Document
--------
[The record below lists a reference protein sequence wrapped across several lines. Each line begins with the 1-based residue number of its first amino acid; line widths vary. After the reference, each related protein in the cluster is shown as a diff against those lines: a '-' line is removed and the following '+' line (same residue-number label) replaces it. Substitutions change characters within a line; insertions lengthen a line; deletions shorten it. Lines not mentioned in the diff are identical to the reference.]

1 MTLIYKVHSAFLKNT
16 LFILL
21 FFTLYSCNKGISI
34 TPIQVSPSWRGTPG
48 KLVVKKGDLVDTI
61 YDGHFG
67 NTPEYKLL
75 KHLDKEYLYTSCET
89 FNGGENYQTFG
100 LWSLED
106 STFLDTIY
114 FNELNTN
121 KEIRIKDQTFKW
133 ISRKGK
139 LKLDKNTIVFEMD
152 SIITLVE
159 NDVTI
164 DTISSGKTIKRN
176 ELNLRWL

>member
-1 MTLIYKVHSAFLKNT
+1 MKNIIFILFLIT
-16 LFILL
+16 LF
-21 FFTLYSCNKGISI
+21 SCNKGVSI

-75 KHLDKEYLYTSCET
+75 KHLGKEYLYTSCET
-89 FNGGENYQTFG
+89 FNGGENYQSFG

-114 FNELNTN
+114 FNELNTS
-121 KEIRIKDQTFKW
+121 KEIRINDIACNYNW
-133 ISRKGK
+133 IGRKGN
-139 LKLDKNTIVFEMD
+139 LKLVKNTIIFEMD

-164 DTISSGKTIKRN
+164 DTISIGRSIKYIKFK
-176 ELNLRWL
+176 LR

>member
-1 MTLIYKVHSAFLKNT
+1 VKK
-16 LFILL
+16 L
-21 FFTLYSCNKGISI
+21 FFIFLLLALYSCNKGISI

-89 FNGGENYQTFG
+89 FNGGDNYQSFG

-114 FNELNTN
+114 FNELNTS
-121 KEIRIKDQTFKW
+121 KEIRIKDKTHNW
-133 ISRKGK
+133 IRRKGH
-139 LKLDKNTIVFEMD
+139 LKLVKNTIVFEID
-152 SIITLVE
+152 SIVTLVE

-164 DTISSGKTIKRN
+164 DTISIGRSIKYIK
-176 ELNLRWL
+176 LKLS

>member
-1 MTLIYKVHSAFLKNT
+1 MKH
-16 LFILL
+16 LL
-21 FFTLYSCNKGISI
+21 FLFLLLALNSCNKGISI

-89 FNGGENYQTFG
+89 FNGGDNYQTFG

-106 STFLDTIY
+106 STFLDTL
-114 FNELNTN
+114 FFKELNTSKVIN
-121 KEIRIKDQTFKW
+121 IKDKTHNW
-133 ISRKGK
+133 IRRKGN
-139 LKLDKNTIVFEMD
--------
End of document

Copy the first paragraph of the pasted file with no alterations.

[The record below lists a reference protein sequence wrapped across several lines. Each line begins with the 1-based residue number of its first amino acid; line widths vary. After the reference, each related protein in the cluster is shown as a diff against those lines: a '-' line is removed and the following '+' line (same residue-number label) replaces it. Substitutions change characters within a line; insertions lengthen a line; deletions shorten it. Lines not mentioned in the diff are identical to the reference.]